His Name Is Alive Xmmer

[Silver Mountain; 2007]

Styles: multi-tasking pop with a penchant for experimenting
Others: This Mortal Coil, Ian Masters

Cliché as it may be to say that the music of His Name Is Alive is as haunted as ever, it is nevertheless fact. Their works possess a thaumaturgical touch that elevates even their most forthright romances with pop music. This ability to address the pop beast while simultaneously dipping into diverse stylings and experimentalism is a complicated practice that has left many bands in flames on the runway before liftoff, but the enviable balance HNIA achieve in their collages is a testament to their success. Even their earliest 4AD works, often chastised as misguided, understood this necessary symmetry, albeit perhaps weighed down by a bit of over-ambition -- though I am a fan of both. Indeed, Xmmer arguably stands as their most notable actualization of this practice.

HNIA actively address the beauty typically incorporated into their recordings, aware of where preciousness could rear its head and compromise the effect. The emotive restraint of "What Color Was The Blood?", for example, becomes its strength: a simple martial rhythm is placed upon a shruti box drone and accented by Andrea's remote phrasing, while never ascending or collapsing under the weight of unnecessary histrionics. It plays out like a Ming-liang Tsai film, where rewards are revealed only to the patient who engage in the hypnotic exchange with the secrets invested in the static presentation. This sentiment can even be extended to "Sangaree," which, despite its intrinsic yearnings to be sonically upfront, maintains a relatively fixed state.

HNIA also present a soft, dream-like focus on Xmmer, even when indulging their pop muse most openly. The exquisite "How Dark Is Your Dark Side" and "Come To Me" are prime examples. Though curiously sensual and darkly intimate, they still linger in shadows, separated and oddly detached. Not to be accused of being too introverted, they choose to judiciously extend themselves further outward with the relative brashness of tracks "Come Out The Wilderness" and "The Wolf Put His Mouth On Me." "Go To Hell Mountain," however, remains the most immediate track on offer, with its sweet, chiming pop-soul pinnings never wandering too far from the defiantly singular terrain that unites the album's constellations.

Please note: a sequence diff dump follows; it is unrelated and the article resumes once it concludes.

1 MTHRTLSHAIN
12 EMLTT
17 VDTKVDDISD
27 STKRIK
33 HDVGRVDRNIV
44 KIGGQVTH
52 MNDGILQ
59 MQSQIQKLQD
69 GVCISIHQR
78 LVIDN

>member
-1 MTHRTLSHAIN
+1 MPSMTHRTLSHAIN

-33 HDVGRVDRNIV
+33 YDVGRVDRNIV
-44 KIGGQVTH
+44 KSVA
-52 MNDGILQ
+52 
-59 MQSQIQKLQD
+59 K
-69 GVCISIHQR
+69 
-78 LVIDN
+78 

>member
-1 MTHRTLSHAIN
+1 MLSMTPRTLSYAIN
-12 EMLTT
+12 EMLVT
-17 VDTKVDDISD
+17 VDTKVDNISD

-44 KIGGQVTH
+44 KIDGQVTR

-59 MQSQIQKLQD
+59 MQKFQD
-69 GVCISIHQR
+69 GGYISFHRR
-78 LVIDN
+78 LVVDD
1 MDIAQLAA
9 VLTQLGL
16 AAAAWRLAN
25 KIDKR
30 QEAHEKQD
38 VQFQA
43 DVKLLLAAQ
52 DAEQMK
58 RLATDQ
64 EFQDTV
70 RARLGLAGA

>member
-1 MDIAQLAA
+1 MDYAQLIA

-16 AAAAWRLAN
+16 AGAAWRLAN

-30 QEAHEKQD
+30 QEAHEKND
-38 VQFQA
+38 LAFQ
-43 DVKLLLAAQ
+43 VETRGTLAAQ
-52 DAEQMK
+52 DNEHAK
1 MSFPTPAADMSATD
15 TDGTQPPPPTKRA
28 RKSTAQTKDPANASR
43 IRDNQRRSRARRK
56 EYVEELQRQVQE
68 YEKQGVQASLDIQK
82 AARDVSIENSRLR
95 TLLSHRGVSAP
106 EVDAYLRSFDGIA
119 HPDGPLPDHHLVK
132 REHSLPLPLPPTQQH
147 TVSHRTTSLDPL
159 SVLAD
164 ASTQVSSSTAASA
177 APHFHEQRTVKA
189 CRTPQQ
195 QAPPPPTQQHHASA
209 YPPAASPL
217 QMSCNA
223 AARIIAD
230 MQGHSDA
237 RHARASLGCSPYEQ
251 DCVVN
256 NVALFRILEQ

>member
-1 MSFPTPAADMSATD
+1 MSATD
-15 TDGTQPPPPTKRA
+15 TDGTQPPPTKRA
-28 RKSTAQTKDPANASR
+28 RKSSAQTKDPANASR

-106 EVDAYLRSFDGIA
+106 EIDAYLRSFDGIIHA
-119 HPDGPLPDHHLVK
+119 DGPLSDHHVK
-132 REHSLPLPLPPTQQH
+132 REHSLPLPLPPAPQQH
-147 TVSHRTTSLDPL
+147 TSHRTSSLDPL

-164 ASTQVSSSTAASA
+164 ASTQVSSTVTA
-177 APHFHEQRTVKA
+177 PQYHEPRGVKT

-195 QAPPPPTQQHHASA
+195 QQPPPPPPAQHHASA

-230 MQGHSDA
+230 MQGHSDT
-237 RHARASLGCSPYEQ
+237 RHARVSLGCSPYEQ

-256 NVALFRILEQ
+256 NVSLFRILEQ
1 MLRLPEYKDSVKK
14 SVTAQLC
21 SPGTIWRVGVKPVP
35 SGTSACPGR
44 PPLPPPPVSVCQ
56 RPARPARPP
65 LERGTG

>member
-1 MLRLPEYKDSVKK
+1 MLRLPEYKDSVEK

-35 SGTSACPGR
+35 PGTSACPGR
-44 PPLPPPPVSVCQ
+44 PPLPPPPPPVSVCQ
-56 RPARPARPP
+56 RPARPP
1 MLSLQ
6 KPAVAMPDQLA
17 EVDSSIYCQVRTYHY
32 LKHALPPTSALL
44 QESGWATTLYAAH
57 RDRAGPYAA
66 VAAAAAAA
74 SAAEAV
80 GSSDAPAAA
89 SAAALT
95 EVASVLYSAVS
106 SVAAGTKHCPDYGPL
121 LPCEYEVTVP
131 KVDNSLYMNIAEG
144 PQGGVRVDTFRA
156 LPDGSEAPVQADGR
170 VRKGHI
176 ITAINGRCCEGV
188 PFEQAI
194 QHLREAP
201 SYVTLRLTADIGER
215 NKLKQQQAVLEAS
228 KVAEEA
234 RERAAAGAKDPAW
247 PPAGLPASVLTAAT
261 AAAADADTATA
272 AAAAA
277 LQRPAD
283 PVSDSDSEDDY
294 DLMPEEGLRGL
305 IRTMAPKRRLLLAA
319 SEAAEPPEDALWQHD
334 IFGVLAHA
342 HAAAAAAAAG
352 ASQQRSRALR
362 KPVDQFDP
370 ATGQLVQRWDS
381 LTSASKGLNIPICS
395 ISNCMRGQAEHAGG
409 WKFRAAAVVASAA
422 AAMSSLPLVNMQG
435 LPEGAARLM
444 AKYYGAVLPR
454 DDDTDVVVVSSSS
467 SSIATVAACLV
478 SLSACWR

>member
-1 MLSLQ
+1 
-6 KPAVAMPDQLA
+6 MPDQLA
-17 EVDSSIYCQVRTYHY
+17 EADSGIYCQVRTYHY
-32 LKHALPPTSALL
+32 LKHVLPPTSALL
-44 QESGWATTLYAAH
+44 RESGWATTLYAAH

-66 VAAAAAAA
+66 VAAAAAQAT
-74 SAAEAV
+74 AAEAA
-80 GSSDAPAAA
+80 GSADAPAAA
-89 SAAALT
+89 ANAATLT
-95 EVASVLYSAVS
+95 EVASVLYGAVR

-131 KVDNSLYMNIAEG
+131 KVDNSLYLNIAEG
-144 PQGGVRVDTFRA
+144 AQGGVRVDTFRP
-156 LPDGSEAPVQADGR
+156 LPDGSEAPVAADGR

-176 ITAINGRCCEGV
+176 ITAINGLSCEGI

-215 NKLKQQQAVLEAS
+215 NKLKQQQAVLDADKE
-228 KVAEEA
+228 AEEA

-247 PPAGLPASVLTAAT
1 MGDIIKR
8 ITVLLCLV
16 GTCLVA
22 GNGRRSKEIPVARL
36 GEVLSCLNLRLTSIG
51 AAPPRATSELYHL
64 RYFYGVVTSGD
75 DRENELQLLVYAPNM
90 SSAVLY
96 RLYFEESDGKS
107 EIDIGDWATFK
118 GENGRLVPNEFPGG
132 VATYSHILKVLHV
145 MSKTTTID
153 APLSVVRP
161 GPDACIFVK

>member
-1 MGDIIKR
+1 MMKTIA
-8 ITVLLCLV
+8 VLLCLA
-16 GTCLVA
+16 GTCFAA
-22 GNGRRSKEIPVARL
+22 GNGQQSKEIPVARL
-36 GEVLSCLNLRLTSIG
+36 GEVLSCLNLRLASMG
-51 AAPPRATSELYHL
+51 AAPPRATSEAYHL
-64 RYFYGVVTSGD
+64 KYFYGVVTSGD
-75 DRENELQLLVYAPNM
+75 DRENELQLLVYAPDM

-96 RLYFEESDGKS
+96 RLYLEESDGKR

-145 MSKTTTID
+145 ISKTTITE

Xmmer's grace is found within the threads woven in hushed exchanges between instruments and voice, little mysteries that resist definition. It is this secret universe that has endeared them so greatly to their followers through the years. Although occupying such an insular fold tends to become detrimental to artists (à la Prince, et al.), Defever manages to steer clear of this pitfall by remaining open to disparate influences around him -- whether from fellow musicians and artists or from experiences -- incorporating them mindfully by never losing the original self. HNIA have yet to cheapen their legacy to my knowledge, and frankly, if any evidence exists to the contrary, please don't bring it to my attention. I prefer to remain in my lucid dream state.

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